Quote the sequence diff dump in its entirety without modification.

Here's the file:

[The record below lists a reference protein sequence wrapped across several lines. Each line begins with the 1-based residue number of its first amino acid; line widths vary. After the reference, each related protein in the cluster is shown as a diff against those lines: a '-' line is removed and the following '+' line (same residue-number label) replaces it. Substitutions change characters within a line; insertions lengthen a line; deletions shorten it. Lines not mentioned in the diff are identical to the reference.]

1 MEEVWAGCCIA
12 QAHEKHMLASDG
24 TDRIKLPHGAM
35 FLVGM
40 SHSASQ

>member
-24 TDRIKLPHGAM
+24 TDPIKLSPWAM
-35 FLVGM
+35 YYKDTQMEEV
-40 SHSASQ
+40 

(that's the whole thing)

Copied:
[The record below lists a reference protein sequence wrapped across several lines. Each line begins with the 1-based residue number of its first amino acid; line widths vary. After the reference, each related protein in the cluster is shown as a diff against those lines: a '-' line is removed and the following '+' line (same residue-number label) replaces it. Substitutions change characters within a line; insertions lengthen a line; deletions shorten it. Lines not mentioned in the diff are identical to the reference.]

1 MEEVWAGCCIA
12 QAHEKHMLASDG
24 TDRIKLPHGAM
35 FLVGM
40 SHSASQ

>member
-24 TDRIKLPHGAM
+24 TDPIKLSPWAM
-35 FLVGM
+35 YYKDTQMEEV
-40 SHSASQ
+40 